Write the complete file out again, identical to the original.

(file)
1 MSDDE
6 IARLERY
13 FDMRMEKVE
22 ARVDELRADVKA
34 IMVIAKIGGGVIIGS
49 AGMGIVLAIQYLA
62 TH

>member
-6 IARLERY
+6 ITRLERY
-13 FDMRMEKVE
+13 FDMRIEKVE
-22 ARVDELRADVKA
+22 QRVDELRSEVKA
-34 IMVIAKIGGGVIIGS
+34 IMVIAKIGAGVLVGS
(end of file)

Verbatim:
1 MSDDE
6 IARLERY
13 FDMRMEKVE
22 ARVDELRADVKA
34 IMVIAKIGGGVIIGS
49 AGMGIVLAIQYLA
62 TH

>member
-6 IARLERY
+6 ITRLERY
-13 FDMRMEKVE
+13 FDMRIEKVE
-22 ARVDELRADVKA
+22 QRVDELRSEVKA
-34 IMVIAKIGGGVIIGS
+34 IMVIAKIGAGVLVGS